News Stories

Recruiting Girls

As suicide bombers - As well as the potential of cyberattacks that would knock out Western computer networks, terrorists are using their own internet children's websites to recruit suicide bombers, especially among girls, who are faring the worst in these Jihadist battles.

Many terrorist organizations, Hamas, are using their children's websites in order to recruit girls for terrorist activities. This is part of an increasing trend adopted by terrorist organizations and fundamentalist Islamic groups that are using the Internet with a focus on targeting women. Israeli terrorism expert Gabriel Weimann says, "Terrorist organizations' use of female suicide terrorists is on the rise, and it is directly reflected in the constant upsurge in websites dedicated to female terrorists."

This trend began in 2004, when al-Qaeda's online magazine published an edition intended for women, then launched an online magazine intended for women only. At first this sites provided content guiding its readers in administering first aid for family members injured in combat and advice on how to refrain from keeping a husband and children from becoming martyrs, but then it moved on to talking about raising children who will join the Jihad war and in training them to fight. Finally, the site began encouraging women to take an active role in terrorist activities themselves, including martyrdom operations. Such encouragement is given through stories of heroic female suicide terrorists, publishing Islamic laws sanctioning such acts and operative guidance in using different types of weapons.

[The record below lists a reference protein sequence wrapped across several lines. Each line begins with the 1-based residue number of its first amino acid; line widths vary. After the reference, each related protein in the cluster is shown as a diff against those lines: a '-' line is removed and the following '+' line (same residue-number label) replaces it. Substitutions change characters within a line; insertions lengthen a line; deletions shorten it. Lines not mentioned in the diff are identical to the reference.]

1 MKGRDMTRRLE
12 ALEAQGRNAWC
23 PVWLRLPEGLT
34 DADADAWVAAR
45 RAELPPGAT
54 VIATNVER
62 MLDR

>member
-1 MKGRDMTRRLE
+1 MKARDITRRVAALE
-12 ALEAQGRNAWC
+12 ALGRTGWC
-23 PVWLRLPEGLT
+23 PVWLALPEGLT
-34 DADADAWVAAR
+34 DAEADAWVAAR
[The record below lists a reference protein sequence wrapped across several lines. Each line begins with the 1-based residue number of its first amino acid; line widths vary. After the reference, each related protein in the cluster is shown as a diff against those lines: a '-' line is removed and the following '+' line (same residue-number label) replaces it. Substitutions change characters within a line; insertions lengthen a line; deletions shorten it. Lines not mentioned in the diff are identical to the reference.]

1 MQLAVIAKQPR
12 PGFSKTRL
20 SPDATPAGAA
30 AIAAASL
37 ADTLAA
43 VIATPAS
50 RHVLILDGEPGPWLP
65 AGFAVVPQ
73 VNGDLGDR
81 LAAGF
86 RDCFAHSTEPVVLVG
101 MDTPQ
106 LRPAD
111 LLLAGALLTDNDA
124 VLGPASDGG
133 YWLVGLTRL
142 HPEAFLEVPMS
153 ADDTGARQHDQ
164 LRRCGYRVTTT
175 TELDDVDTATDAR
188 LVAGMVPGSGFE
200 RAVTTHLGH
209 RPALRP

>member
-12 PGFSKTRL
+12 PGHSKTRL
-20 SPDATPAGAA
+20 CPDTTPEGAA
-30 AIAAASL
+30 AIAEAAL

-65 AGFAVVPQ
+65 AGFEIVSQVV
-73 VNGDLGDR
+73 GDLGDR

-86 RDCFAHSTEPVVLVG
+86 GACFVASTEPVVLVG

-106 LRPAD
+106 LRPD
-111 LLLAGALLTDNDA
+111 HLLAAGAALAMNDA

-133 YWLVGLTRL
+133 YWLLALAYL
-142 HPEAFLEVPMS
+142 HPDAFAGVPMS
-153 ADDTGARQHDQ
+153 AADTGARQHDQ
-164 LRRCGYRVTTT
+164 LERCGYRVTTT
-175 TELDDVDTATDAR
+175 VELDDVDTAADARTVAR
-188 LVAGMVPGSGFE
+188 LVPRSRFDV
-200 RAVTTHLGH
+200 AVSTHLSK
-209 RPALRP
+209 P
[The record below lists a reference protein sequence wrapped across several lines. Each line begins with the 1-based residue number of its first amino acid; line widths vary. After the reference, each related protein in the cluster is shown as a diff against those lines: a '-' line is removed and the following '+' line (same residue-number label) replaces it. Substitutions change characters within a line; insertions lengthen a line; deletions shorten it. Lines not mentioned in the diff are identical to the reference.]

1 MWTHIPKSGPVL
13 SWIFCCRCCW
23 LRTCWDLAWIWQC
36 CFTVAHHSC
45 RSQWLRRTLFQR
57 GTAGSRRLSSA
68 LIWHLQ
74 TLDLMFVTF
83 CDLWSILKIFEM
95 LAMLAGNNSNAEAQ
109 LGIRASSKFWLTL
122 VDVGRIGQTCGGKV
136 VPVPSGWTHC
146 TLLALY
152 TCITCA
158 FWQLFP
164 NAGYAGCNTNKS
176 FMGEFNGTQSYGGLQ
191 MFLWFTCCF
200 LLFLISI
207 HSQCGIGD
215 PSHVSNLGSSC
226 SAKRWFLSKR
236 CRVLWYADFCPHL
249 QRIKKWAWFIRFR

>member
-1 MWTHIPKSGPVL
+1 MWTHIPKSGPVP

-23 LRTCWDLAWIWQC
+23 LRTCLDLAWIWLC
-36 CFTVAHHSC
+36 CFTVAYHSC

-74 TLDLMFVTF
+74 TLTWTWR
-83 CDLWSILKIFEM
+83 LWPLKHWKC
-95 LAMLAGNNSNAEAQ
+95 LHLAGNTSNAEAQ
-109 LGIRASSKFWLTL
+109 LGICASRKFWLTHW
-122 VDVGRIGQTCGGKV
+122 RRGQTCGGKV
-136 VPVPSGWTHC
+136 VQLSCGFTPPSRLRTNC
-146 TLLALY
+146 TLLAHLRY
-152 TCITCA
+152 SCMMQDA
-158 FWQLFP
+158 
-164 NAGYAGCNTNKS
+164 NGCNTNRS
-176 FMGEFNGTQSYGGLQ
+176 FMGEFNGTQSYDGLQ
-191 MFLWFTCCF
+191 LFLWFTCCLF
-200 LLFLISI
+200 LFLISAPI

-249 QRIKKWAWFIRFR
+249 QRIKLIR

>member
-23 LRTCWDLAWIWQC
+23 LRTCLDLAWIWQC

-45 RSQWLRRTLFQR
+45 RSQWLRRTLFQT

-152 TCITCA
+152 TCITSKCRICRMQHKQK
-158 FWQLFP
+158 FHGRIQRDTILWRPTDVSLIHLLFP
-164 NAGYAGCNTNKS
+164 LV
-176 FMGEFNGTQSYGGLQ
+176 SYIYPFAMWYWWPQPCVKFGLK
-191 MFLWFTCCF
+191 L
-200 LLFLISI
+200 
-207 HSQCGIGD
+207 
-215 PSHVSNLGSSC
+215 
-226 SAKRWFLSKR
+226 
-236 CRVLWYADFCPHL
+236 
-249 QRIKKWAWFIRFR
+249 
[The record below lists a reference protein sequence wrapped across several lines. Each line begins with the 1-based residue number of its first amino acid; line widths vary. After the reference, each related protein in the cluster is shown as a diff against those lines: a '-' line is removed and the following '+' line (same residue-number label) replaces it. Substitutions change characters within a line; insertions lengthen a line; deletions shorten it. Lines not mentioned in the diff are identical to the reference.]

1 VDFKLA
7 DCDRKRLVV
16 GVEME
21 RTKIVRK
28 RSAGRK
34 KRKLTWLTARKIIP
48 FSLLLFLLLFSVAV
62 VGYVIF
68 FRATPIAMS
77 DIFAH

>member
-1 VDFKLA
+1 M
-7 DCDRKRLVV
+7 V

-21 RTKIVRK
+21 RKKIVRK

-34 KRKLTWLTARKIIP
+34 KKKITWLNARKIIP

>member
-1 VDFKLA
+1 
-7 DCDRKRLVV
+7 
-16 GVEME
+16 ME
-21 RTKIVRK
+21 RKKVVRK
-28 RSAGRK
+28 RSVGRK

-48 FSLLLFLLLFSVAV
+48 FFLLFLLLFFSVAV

The Hamas children's website published a story called "A Palestinian Girl's Heroism," describing how a young girl calmly plans and carries out a suicide terrorist attack. The story ends with the girl lying on the grass with a smile on her face, since she has died a martyr for her people. A video clip published on Hamas websites portrays a young girl following her mother's suicide attack and how she plans to follow in her mother's footsteps when she grows up.

Weimann says, "Terrorists are fine-tuning their appeals, sharpening their messages according to narrowly-defined sub-populations. The unmistakable growth in the participation of women in suicide attacks and terrorist activities with the evident growth in persuasive online messages targeting women may provide alarming signals of the narrowcasting tactic's success."

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